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searching_for_answers 06-12-2010 06:46 PM

C IDE which ignores C99?
 
Is there an IDE where I can write ANSI-C without complains and failures except ideone.com? Already tried NetBeans. I need it for K&R.

Sergei Steshenko 06-12-2010 08:34 PM

Quote:

Originally Posted by searching_for_answers (Post 4001532)
Is there an IDE where I can write ASCI-C without complains and failures except ideone.com? Already tried NetBeans. I need it for K&R.

Isn't the behavior determined by the compiler switches ?

I do not use IDEs, but from command line that's the case.

And, IIRC, K&R != C89 - the latter is ANSI "C".

graemef 06-12-2010 09:44 PM

As Sergei has said this has nothing to do with the IDE, rather the setting that you use for the compiler. Assuming that you are using gcc (or the IDE is) check the man pages to understand the most appropriate settings for your needs. Here is an online version which can be easier to navigate, look for -std= option.

searching_for_answers 06-13-2010 08:18 AM

Quote:

Originally Posted by Sergei Steshenko (Post 4001601)
Isn't the behavior determined by the compiler switches ?

I do not use IDEs, but from command line that's the case.

k


Quote:

And, IIRC, K&R != C89 - the latter is ANSI "C".
If (IIRC == "If I recall correctly")
C89 = "ANSI C";
printf("I don't understand what you're trying to say\n");

searching_for_answers 06-13-2010 08:27 AM

Quote:

Originally Posted by graemef (Post 4001642)
As Sergei has said this has nothing to do with the IDE, rather the setting that you use for the compiler. Assuming that you are using gcc (or the IDE is) check the man pages to understand the most appropriate settings for your needs. Here is an online version which can be easier to navigate, look for -std= option.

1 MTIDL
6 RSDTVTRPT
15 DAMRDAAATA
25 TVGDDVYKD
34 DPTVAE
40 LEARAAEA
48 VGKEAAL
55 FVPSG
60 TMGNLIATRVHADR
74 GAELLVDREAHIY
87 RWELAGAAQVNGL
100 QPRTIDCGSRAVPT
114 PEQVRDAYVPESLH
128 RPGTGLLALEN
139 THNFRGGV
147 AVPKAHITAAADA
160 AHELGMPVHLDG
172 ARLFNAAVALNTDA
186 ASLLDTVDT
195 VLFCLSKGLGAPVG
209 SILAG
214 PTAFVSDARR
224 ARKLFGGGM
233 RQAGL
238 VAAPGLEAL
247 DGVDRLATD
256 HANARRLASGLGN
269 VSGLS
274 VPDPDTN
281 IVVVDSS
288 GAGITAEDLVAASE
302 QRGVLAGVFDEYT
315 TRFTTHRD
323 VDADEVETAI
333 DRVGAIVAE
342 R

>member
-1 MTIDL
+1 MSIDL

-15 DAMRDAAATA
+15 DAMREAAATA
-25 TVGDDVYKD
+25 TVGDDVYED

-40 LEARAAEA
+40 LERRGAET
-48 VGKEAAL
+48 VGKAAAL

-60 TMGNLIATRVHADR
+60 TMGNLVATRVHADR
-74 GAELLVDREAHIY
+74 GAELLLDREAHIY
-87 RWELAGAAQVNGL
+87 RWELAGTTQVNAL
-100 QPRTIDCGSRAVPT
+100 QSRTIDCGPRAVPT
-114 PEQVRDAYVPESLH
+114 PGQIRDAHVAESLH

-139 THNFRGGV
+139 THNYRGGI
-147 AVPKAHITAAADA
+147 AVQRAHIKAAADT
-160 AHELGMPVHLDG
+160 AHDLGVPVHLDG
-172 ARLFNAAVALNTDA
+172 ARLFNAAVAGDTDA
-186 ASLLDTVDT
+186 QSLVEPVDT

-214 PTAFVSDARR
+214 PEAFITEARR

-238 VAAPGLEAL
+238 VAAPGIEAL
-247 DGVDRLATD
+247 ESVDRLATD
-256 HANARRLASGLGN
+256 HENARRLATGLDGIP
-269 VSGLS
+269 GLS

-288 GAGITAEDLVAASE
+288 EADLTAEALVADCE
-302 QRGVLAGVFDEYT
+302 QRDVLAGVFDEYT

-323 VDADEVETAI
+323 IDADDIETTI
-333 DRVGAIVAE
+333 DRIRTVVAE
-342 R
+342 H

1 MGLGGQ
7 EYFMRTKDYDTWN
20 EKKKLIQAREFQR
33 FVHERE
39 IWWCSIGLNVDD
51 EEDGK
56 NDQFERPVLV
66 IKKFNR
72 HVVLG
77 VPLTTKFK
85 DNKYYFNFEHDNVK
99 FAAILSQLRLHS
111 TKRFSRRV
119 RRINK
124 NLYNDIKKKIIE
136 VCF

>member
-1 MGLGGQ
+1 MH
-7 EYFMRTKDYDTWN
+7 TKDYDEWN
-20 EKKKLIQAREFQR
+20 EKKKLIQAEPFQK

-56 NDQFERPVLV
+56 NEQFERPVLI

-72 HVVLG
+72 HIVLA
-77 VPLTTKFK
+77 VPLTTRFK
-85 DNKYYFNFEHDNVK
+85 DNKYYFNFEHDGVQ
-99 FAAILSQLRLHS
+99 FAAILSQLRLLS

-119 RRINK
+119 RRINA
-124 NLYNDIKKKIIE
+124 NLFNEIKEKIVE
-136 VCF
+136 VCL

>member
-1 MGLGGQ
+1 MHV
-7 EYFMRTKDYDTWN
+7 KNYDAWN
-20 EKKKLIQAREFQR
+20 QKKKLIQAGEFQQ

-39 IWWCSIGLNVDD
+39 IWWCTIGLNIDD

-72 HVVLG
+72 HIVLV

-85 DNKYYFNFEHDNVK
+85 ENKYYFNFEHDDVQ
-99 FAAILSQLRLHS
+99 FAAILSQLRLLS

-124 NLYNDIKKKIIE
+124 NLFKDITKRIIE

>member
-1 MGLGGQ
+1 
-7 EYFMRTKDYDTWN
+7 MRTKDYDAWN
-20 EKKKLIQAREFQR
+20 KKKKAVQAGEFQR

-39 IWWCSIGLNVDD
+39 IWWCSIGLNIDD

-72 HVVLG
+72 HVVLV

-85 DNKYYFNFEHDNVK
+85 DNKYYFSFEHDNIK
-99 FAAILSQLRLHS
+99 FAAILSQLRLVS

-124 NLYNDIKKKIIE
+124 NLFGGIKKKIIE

Code:

$gcc -std=c89
?
If that that is correct will it do any harm to Ubuntu since it uses C in other apps?

graemef 06-13-2010 09:11 AM

compiling a program with an earlier C standard and then running it on Ubuntu will be fine. compiling Ubuntu using the old standard will most likely give you grief.

searching_for_answers 06-13-2010 09:29 AM

Quote:

Originally Posted by graemef (Post 4002003)
compiling a program with an earlier C standard and then running it on Ubuntu will be fine. compiling Ubuntu using the old standard will most likely give you grief.

So it works but I should not recompile Ubuntu before I change it back?

Sergei Steshenko 06-13-2010 10:46 AM

Quote:

Originally Posted by searching_for_answers (Post 4001974)
Code:

$gcc -std=c89
?
If that that is correct will it do any harm to Ubuntu since it uses C in other apps?

Compiling a new application has nothing to do wit already compiled ones.

Yes, ANSI "C" is also known as C89, so '-std=c89' is what you need.

searching_for_answers 06-13-2010 11:27 AM

Solution
 
Code:

mattias@SNAR-PC-01:~/NetBeansProjects/Charater Counting$ cat programmet.c
#include<stdio.h>
main(){
    long nc;
    int c;
    nc = 0;
    while((c = getchar()) !=EOF)
        nc++;
    printf("%1d\n", nc);

Code:

mattias@SNAR-PC-01:~/NetBeansProjects/Charater Counting$ gcc -std=c89 -g -Wall programmet.c
programmet.c:2: warning: return type defaults to ‘int’
programmet.c: In function ‘main’:
programmet.c:8: warning: format ‘%1d’ expects type ‘int’, but argument 2 has type ‘long int’
programmet.c:9: warning: control reaches end of non-void function

Compiles it and -g add support for debugging and -wall will generate warnings. a.out is now created in the same directory as programmet.c

Code:

mattias@SNAR-PC-01:~/NetBeansProjects/Charater Counting$ ./a.out
Type this to run it.

This solves the thread but in the process I discovered that I actually don't need an ANSI-C IDE because there is nothing wrong with the code so far. EOF is Ctrl D not '\n'(enter) which I thought it was :redface:
FAIL


ideone.com is probably not ANSI-C the EOF is submit which explains why it works better than NetBeans.

Sergei Steshenko 06-13-2010 11:55 AM

Quote:

Originally Posted by searching_for_answers (Post 4002107)
...in the process I discovered that I actually don't need an ANSI-C IDE because there is nothing wrong with the code so far. ...
...


First of all, the wrong thing is your understanding of programming reality - as long as you see compiler warning and do nothing about them, thinking nothing is wrong with your code, your understanding of programming reality is wrong.

The very basic principle is: first make the code formally correct, i.e. with zero compiler warnings, and only then it might work.


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